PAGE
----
To an extent my own feeling is that the problems the UK has with the EU are a symptom, not a cause. The root cause is that supranationalism too often has been an open-ended agreement binding forever. Every criticism of the EU could be made to some degree of NATO, IMF, UN and so on. Leaving the EU would do little to resolve the fundamental problem of open-ended supranationalism that is plainly not regarded by a significant number of people as being in their interests.

    The basic question for the here-and-now is how viable into the long term is EU IN/EZ OUT status. I’m yet to hear a compelling argument in either direction. But I suspect that those of us who are EU-agnostics would be interested to hear it from the respective campaigns.

  • @T-J “Will, you’re playing silly games with the most important question put to referendum in this country since the 1970s. ”
    When somebody else has a different point of view I would have thought that it is to respected and therefore I don’t classify it as silly games, I think that you could see what I said could happen and that you are fearful of it happening which if it did is democracy so I advise you to chill out and wait and see.

  • Dav, geography has always been Ireland’s curse, really. Of course, England could impose such economic ‘suicide’ on Ireland. But that would be a kind of geopolitical suicide for the UK. Telling Ireland to choose between mutually exclusive UK and European markets is after all merely offering them two different methods of forced suicide. Fortunately for our neighbours, we aren’t living in 1845 anymore, and if they’ve any sense they’ll diversify their exports and cash in on all the investors and domicile-seekers who will be wanting a nice, tax friendly and English speaking base for their operations aimed at the much larger EU market.

    Will, conclusions should be slowly built up, not leapt towards. I voted for independence, would do so again, but regard pushing in England for an Out vote on grounds of supporting Europe but opposing the UK to be irresponsible and actually quite petty. England is of course still my country and I would prefer not to watch it put itself through two decades of sustained self harm, egged on by bitterness. And Scotland would not be immune from the knock on effects, if self interest is all that motivates us now.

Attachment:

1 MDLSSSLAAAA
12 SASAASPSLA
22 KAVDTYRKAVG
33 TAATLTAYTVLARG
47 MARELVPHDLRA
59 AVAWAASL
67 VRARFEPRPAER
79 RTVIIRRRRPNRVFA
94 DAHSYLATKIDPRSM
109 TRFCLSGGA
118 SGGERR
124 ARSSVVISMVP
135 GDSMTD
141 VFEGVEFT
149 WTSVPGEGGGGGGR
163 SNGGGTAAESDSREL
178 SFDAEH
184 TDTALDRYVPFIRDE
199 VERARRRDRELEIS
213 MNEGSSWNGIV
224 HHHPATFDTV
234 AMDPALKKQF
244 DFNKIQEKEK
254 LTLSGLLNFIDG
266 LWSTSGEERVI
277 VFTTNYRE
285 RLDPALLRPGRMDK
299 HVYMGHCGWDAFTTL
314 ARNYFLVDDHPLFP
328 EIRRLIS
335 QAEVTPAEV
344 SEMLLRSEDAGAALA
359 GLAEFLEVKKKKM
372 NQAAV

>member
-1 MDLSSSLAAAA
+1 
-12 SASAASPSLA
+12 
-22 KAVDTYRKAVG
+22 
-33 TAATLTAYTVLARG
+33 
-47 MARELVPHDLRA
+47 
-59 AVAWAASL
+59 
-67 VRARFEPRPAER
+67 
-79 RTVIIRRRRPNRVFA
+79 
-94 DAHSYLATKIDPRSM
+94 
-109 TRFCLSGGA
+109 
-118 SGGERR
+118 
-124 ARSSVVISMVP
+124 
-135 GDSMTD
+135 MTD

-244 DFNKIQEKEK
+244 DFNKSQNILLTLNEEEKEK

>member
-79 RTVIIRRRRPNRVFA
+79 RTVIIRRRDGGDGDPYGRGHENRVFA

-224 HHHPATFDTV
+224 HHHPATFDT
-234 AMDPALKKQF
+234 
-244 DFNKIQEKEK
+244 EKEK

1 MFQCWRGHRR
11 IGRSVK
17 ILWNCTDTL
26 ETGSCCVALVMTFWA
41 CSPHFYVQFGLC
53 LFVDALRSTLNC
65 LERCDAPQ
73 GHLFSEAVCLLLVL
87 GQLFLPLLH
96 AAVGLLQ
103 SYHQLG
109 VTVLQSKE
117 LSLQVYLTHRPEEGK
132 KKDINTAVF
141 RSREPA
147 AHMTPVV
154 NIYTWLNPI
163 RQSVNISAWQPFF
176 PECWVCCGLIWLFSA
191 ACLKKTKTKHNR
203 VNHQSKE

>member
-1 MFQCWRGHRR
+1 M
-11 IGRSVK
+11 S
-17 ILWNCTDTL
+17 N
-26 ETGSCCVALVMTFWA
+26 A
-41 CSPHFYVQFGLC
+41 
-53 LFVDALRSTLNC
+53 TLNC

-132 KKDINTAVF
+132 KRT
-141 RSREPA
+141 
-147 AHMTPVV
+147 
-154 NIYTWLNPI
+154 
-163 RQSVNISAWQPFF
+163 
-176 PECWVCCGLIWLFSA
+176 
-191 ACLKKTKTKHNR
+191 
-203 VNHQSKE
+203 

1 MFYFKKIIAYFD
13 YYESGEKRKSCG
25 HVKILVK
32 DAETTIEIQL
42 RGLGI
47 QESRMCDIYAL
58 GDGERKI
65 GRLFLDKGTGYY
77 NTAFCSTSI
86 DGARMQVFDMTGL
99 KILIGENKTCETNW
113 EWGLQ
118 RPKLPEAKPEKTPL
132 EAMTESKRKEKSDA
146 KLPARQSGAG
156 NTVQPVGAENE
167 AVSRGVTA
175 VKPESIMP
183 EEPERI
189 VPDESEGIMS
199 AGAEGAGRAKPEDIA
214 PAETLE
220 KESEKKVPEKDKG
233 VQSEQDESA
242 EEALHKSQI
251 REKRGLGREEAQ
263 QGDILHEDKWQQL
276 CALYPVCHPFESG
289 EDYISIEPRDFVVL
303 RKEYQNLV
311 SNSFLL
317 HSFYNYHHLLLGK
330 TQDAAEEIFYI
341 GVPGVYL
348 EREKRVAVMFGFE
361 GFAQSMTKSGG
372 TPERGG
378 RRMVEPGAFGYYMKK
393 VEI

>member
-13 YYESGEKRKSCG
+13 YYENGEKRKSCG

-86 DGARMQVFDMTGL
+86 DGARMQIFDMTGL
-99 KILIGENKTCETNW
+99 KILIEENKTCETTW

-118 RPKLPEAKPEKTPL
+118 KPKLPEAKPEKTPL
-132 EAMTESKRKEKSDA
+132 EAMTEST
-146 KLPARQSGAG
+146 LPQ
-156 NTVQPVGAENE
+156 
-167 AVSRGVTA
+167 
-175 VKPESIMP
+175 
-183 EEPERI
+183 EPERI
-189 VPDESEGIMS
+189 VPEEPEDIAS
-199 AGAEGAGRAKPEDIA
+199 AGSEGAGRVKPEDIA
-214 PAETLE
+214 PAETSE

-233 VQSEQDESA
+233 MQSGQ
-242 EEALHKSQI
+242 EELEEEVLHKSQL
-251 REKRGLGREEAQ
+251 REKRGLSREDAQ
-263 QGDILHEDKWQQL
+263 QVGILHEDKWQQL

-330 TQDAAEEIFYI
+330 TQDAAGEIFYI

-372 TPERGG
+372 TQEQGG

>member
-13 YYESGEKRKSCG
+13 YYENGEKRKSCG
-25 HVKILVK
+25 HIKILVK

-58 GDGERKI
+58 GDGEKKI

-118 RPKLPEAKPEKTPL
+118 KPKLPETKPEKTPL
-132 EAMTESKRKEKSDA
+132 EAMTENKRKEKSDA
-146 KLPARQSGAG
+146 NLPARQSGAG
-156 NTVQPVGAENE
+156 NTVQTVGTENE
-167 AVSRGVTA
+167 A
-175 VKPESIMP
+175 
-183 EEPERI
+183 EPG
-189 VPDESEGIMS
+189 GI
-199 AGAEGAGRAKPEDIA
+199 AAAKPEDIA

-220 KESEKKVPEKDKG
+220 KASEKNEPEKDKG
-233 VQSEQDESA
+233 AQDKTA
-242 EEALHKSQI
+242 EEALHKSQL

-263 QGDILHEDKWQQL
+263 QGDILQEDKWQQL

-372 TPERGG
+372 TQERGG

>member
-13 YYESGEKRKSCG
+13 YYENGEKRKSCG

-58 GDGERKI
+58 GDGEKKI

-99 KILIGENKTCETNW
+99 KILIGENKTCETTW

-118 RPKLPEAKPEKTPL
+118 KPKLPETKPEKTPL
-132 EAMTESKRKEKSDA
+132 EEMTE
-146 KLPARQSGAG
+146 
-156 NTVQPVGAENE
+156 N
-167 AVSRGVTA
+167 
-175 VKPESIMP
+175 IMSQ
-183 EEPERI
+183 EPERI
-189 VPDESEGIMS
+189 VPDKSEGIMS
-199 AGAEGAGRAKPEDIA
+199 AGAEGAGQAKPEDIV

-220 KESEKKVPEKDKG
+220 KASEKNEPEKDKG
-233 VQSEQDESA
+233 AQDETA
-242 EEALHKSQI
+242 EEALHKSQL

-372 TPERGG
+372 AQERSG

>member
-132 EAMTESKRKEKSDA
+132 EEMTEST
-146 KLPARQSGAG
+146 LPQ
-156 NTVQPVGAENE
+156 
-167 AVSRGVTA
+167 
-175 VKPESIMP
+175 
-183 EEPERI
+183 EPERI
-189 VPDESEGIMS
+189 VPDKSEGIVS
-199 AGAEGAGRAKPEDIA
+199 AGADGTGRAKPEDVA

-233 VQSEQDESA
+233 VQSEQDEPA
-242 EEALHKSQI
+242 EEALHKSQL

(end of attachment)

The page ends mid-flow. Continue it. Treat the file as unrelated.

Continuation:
• Northern Ireland didn’t have a team in the rugby world cup finals, there was one team from the whole island.
    This is why we Celts get tetchy!

  • Of course, England could impose such economic ‘suicide’ on Ireland. But that would be a kind of geopolitical suicide for the UK. Telling Ireland to choose between mutually exclusive UK and European markets is after all merely offering them two different methods of forced suicide

    Well, my very point is that they wouldn’t impose it on the Republic.

    If the UK leaves the EU, there is no reason why the current arrangement, of the Republic in the EU but not in Schengen, instead in a common travel area with the (now-independent) UK, and administering border checks on that basis, could nto continue.

    Such an arrangement would be so obviously to the benefit of both the Republic (which would then be in an enviable position to attract foreign investment, as it would offer both the advantages of being in the EU and easy access to the UK, as well as its, ahem, competitive business tax rates) and the UK (which wouldn’t have to either fortify the Northern Ireland / Republic border, or alienate the Unionists by imposing border controls on flights and ferries from Northern Ireland to the mainland) that it is hard to see why either would not try their best to makeit work.

    So the idea that the UK leaving the EU would lead to the need to fortify the Northern Ireland / Republic land border, is totally wrong. If the UK leaves the EU, I would fully expect the current arrangements vis-a-vis the Republic to stay in place. There’s no reason why they shouldn’t, and every incentive on all sides to ensure that they do.